the desired operation on each input file to similarly named output files
       (meaning for encoding, the extension will be replaced with ".flac", or
       appended with ".flac" if the input file has no extension, and for
       decoding, the extension will be ".wav" for WAVE output and ".raw" for raw
       output).  The original file is not deleted unless -delete-input-file is

       If you are encoding/decoding from stdin to a file, you should use the -o
       option like so:

              flac [options] -o outputfile
              flac -d [options] -o outputfile

       which are better than:

              flac [options] > outputfile
              flac -d [options] > outputfile

       since the former allows flac to seek backwards to write the STREAMINFO or
       RIFF WAVE header contents when necessary.

       Also, you can force output data to go to stdout using -c.

       To encode or decode files that start with a dash, use - to signal the end
       of options, to keep the filenames themselves from being treated as

              flac -V -- -01-filename.wav

       The encoding options affect the compression ratio and encoding speed.
       The format options are used to tell flac the arrangement of samples if
       the input file (or output file when decoding) is a raw file.  If it is a
       RIFF WAVE, Wave64, RF64, or AIFF file the format options are not needed
       since they are read from the file's header.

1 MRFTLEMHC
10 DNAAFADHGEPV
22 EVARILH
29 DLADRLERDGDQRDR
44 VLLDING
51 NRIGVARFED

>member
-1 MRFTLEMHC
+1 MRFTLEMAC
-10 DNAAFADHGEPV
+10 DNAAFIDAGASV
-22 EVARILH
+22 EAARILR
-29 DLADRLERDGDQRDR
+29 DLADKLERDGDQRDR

In test mode, flac acts just like in decode mode, except no output file
       is written.  Both decode and test modes detect errors in the stream, but
       they also detect when the MD5 signature of the decoded audio does not
       match the stored MD5 signature, even when the bitstream is valid.

       flac can also re-encode FLAC files.  In other words, you can specify a
       FLAC or Ogg FLAC file as an input to the encoder and it will decoder it
       and re-encode it according to the options you specify.  It will also
       preserve all the metadata unless you override it with other options (e.g.
       specifying new tags, seekpoints, cuesheet, padding, etc.).

       flac has been tuned so that the default settings yield a good speed vs.
       compression tradeoff for many kinds of input.  However, if you are
       looking to maximize the compression rate or speed, or want to use the
       full power of FLAC's metadata system, see the page titled `About the FLAC
       Format' on the FLAC website.


       Some common encoding tasks using flac:

       flac abc.wav
              Encode abc.wav to abc.flac using the default compression setting.
              abc.wav is not deleted.

       flac --delete-input-file abc.wav
              Like above, except abc.wav is deleted if there were no errors.

       flac --delete-input-file -w abc.wav
              Like above, except abc.wav is deleted if there were no errors or

       flac --best abc.wav
              Encode abc.wav to abc.flac using the highest compression setting.